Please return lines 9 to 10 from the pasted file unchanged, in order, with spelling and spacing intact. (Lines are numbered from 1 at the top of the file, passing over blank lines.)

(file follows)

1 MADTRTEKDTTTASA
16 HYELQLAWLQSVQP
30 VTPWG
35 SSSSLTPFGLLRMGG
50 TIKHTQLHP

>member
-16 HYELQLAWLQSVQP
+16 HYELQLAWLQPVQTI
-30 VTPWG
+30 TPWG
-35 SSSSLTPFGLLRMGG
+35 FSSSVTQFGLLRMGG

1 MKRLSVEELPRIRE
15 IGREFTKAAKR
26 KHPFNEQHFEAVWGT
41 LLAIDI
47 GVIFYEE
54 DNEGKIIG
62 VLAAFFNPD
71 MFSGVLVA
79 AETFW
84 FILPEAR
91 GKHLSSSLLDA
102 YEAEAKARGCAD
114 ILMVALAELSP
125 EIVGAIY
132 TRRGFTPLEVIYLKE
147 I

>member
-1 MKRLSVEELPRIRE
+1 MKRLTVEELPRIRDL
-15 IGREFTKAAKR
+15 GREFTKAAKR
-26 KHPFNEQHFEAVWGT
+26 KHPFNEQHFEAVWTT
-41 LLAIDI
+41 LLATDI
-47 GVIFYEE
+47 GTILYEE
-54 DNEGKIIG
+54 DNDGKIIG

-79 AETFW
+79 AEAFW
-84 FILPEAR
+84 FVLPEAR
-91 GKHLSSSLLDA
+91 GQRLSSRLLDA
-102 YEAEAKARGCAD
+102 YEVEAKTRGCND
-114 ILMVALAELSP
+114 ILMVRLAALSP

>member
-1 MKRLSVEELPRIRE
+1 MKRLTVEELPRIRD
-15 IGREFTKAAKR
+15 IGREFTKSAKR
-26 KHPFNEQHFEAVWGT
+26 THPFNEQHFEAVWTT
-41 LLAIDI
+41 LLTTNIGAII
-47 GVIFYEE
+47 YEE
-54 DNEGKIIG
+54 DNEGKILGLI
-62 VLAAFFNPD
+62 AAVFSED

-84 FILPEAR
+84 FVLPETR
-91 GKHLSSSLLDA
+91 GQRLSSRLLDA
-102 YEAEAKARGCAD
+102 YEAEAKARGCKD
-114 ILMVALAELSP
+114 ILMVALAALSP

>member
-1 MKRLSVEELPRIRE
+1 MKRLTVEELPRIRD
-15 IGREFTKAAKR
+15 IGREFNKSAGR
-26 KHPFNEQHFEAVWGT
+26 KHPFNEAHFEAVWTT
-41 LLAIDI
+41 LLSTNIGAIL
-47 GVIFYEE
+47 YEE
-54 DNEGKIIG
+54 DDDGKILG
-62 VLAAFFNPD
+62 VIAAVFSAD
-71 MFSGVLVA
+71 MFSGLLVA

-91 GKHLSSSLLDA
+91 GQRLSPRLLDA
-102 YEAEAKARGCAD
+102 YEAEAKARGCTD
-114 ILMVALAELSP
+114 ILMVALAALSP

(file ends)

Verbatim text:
-30 VTPWG
+30 TPWG